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The Healing Power of Classical Music

The Healing Power of Classical Music

“Music is the medicine of the mind” - John A. Logan

Angeline Peng

My orchestra director has said many things about classical music:

“This amount of build up and tension and climax here cannot be encapsulated in a 4 minute pop song.” 

“Symphonic music has survived for hundreds of years and this music will survive for hundreds more years to come.” 

“Every teenager needs to experience classical music at least once in their life.”


Many people assume that classical music is bland, and they wouldn’t be wrong to assume that. There are some pieces that are less interesting than others. Classical music has many different eras, much like the different eras of art. It gets its name from the classical era in the 18th century, most known for producing Mozart, arguably the most famous composer there is. 


In the late 18th century, Ludwig Van Beethoven revolutionized music composition. His works are seen as the bridge between the classical era and the romantic era, which focused on showing extreme emotions. Famous composers like Tchaikovsky, Debussy, and Chopin were all part of the Romantic era. The Romantic era is what I’d like to introduce you to, a period with music made of raw emotions, of intense pain and agony that lifts into an incredible release from suffering. 


Beethoven’s Depression

It was well known that Beethoven turnt deaf at the later stages of his life. He started losing his hearing when he was about 30. On top of this, he faced more hardships. In childhood, he was exploited because of his talents. Für Elise, one of his most famous piano pieces, was written for an unrequited love. In the latter years of his life, he avoided people and withdrew into himself. 


His letters to his friends are filled with alarming notions, saying “I joyfully hasten to meet death… for will it not deliver me from endless suffering?” and “I often think of death, but without fear.” Psychologists believe that Beethoven had bipolar disorder, which is characterized by periods of extreme mania and depression.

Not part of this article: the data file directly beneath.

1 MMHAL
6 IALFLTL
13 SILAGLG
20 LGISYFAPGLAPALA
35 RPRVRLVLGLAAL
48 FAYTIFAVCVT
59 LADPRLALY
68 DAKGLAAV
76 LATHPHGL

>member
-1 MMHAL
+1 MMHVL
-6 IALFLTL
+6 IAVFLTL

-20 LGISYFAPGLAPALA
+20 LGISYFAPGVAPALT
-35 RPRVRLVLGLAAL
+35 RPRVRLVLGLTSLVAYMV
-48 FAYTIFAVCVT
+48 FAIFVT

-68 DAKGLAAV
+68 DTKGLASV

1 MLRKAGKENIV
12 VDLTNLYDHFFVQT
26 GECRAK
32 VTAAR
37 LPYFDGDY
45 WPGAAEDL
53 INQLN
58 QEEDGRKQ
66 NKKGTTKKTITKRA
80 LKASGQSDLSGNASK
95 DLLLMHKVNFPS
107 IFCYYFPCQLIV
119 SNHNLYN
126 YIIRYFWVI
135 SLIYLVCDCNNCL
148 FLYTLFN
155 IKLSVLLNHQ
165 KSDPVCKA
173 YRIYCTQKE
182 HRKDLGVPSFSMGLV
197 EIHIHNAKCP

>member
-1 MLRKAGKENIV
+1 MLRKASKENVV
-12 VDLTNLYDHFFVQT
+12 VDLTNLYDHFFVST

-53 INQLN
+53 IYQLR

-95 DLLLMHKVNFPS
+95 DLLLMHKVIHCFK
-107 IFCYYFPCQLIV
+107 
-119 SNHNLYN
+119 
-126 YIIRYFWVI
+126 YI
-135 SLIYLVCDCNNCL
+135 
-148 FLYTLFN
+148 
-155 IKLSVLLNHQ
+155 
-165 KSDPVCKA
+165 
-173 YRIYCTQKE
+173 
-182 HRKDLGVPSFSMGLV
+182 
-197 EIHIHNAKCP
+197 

Composing was the thing that saved his life. Beethoven writes later that “It was only my art that held me back. Ah, it seemed to me impossible to leave the world until I had brought forth all that I felt was within me.” It is a tragedy that Beethoven could not hear the beautiful works that he would go on to produce. 


This lesson applies to everyone else in the world. Although it may be hard to find what clicks for you, don’t give up looking for it. The passion will bring you to places you’ve never imagined. All passions have their ups and their downs. Beethoven would not have survived the pain that he had encountered if he had not known music.. You may also face challenges along the way (like Beethoven losing his hearing) but in the end, he never gave up and went on to produce marvelous works. 


Experience Classical Music

Music therapy has been proven to have numerous positive effects. In a study at the University of Oaxaca, half the patients diagnosed with low to medium levels of depression listened to classical works while the other half went through therapy for the same amount of time. Results from the study showed that listening to classical music had more of an impact on the patients than traditional therapy. This does not mean that therapy is ineffective, in extreme cases of depression it is essential to recovery. However, in lower levels of depression, listening to classical music can certainly help as much as therapy. Along with depression, classical music has also been shown to reduce anxiety. 


I was listening to Gustav Mahler’s 5th Symphony one day and I saw this in the comments. Patients in the study also experienced the same thing. On the first day, many were unenthusiastic about the music, but at the end of the study, numerous people asked for more similar music. 


This article was written so that more people could really experience classical music. If you just try to focus on it, it can bring you to other worlds. Playing music also gives this feeling as well. For the duration of the piece, you put all of life’s worries away and focus entirely on the music. If you really focus, you’ll find yourself lost in another world. All of life’s responsibilities can be forgotten. Sometimes that experience is really healing and what someone needs. 


Here are a few recommendations. I’ve linked the best part of the piece, so let’s go on an adventure:

What Beethoven Taught Me About Depression

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